Being a free-spirited full-timer isn’t just for retired folks. Many people are figuring out how to do it long before retirement and they’re having a ball. Take Caleb and Kristy Simpson of Austin, TX. In 2015, these thirty-something parents of two (with one on the way!) ditched their traditional suburban life for nomadic RV living with kids.
A Sense Of Home Wherever They Roam
Caleb and Kristy were bit by the travel bug when they met a full-time RVing family of four at a rock climbing event. As devoted outdoor sports and fitness enthusiasts, Kristy immediately knew that full-timing was the life for them. After some gentle persuasion, Caleb agreed. RV living was the perfect way to satisfy their wanderlust. They could rock climb, run and roam wherever they wanted, but still give their growing family a strong sense of home. Newly invigorated by their new commitment to debt-free living, changing gears to a tiny home and simple lifestyle just made sense.
As many young families who go full-time RVing with kids experience, the people closest to Caleb and Kristy didn’t share their enthusiasm for full-timing. “Our whole family thought we were crazy,” writes Caleb in the couple’s blog. “Our friends all said it was cool, but inside they probably thought we had lost our mind. What parent in their right mind would live in 250 square-feet of space with two toddlers? Our minds had been made up though, and nothing was going to change it.”
“Our parents hated they idea,” Kristy said. “They did all they could to talk us out of it.” Most people figured the novelty would quickly wear off and the couple would go back to living in a ‘real’ house, she recalls. “We’ve actually fallen in love with it and now we’re telling them ‘This is our house!’”
After deciding to give full-time RVing a try, the couple traveled to Nashville to thank the man who inspired them to live debt-free, the financial guru Dave Ramsey:
Balancing a Business and RV Living with Kids
In 2015, the couple paid cash for their used 30-foot Four Winds trailer and Dodge 3500 pickup. Downsizing into the rig was relatively easy, since their tiny two bedroom apartment didn’t have room for too many possessions. “We cut it to the quick when we moved out of of the apartment,” says Kristy. “I’ve been very pleasantly surprised with how little we actually needed, even with the kids.”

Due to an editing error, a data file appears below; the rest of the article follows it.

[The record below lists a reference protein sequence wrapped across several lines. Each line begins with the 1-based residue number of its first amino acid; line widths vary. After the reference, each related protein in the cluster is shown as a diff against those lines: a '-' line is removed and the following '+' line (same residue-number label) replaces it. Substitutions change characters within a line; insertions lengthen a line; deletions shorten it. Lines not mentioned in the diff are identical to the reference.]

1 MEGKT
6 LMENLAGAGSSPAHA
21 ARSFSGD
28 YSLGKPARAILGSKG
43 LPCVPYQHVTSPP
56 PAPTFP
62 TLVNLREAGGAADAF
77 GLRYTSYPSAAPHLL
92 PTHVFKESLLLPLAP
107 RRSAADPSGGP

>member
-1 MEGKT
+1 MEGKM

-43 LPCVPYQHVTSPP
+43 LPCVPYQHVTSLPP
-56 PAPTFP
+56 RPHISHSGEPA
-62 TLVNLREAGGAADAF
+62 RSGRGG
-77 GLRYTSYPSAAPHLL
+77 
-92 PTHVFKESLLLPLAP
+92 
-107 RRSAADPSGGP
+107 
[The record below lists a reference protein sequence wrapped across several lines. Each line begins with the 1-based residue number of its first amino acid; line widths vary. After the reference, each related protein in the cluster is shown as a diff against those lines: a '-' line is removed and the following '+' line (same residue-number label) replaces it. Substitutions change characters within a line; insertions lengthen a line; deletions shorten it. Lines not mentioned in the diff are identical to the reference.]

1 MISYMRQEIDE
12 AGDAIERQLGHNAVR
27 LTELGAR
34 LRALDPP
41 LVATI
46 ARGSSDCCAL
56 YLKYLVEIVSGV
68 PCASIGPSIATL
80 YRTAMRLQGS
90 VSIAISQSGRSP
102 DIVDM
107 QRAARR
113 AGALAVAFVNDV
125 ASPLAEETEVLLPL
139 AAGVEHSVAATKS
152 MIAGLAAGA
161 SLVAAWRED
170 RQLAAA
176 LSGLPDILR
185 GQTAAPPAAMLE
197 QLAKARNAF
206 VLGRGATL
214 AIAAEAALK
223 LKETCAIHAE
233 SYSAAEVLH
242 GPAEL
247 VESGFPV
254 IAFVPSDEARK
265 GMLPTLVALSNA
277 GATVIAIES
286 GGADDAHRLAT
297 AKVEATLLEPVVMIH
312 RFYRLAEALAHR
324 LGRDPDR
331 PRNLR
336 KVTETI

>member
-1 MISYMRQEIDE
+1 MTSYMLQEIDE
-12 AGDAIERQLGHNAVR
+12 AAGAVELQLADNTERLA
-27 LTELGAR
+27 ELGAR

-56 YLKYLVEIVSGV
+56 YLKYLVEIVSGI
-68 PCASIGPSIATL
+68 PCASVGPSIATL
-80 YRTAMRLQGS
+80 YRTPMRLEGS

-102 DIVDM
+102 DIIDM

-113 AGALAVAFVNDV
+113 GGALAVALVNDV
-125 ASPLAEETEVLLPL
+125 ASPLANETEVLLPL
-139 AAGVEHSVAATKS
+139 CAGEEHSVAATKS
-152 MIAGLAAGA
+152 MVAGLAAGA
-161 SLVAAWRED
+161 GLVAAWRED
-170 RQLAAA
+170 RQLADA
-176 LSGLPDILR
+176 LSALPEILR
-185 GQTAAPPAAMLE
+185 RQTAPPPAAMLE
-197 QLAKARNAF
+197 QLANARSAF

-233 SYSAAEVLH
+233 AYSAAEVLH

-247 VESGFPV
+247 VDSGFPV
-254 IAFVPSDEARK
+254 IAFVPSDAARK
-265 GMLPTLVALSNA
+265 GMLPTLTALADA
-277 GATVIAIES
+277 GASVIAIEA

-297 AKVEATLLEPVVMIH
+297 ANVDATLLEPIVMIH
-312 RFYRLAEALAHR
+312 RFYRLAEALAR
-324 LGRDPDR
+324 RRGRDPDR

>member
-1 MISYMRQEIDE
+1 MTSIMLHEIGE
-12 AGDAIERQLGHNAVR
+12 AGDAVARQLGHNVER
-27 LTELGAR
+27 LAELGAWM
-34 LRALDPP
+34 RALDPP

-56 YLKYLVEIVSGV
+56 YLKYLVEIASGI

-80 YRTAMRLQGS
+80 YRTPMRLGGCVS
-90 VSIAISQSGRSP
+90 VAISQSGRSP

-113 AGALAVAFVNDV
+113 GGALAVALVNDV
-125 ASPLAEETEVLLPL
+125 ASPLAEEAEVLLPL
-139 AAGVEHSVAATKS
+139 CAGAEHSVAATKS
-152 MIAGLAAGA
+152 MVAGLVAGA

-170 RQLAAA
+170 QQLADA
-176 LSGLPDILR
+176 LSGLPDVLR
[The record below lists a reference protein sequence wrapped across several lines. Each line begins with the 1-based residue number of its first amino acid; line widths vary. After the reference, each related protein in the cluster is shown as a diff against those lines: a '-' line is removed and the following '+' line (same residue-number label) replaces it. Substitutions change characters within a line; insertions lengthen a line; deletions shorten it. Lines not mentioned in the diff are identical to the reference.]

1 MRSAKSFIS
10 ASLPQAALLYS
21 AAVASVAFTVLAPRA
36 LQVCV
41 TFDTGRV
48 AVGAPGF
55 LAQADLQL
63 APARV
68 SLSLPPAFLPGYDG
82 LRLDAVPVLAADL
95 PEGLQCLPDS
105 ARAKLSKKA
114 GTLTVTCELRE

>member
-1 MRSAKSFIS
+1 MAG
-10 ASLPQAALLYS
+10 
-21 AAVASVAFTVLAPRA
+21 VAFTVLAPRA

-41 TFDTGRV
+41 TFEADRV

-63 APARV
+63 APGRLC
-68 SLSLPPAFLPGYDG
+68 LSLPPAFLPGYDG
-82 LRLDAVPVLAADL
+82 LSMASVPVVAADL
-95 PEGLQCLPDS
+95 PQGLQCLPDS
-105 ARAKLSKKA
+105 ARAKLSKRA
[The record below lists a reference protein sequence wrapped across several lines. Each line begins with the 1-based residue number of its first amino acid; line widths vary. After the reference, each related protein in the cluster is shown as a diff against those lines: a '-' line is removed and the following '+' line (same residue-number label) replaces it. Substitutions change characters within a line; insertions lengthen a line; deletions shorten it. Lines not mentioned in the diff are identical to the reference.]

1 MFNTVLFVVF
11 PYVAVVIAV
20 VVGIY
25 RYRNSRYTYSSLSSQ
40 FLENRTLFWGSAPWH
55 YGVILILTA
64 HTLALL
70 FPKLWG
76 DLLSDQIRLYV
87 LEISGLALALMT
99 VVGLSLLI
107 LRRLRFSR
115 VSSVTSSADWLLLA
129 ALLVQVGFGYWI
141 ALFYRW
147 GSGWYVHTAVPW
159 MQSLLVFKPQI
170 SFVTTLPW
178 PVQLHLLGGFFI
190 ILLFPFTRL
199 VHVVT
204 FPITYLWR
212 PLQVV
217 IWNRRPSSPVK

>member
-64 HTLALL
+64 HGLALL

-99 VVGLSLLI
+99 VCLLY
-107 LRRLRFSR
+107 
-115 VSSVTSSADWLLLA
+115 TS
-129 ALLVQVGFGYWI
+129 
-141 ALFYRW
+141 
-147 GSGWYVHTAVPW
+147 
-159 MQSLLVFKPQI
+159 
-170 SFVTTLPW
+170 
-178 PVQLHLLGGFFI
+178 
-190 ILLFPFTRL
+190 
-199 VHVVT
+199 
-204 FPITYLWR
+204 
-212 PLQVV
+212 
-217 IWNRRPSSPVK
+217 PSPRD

Adapting to their new lifestyle was easiest of all for young Abby (age 3.5) and Josh (age 2). “Our kids are so young. Josh doesn’t even remember life before the RV and Abby doesn’t care,” says Kristy.
As long as the kids know where they’ll lay their head at night, they’ve had no problem adapting to RV living, says Kristy.
The family kicked things off by traveling to some of their favorite outdoor spots, like the Rockies and Utah. Caleb even fulfilled a dream to complete the Wasatch Front 100-mile Endurance Race. Going that great a distance was relatively easy for the 37-year old vegan athlete. After all, his efforts were fueled by his own creation: Bearded Brothers Energy Bars.
Founded in 2011 with his brother-in-law, Chris, the bars are made with mostly raw, non-GMO, soy and gluten free ingredients. Even at $4 each, the tasty organic fuel is knocking out the competition at retails stores like Whole Foods.
A crew of 10 employees is responsible for the company’s success. There’s a lot to manage but it hasn’t stopped Caleb and his family from living on their terms and traveling when they want to.
“My team is very much self-manged for the most part,” he explains. After experiencing a few lessons in human resources, Bearded Brothers can now pinpoint the right employees to facilitate Caleb and Kristy’s unconventional lifestyle. “We want people who are more self-motivated,” says Kristy. “We want to continue to travel knowing that we have a team that likes to be left alone and self-sufficient.”
In September, the couple is welcoming a third child into their lives. “Of course our family and friends are now asking us, “Are you going to move back into an apartment now, or find a house?” writes Caleb in the couple’s blog. “And our answer is simply, No. We love tiny living, and our kids do too.”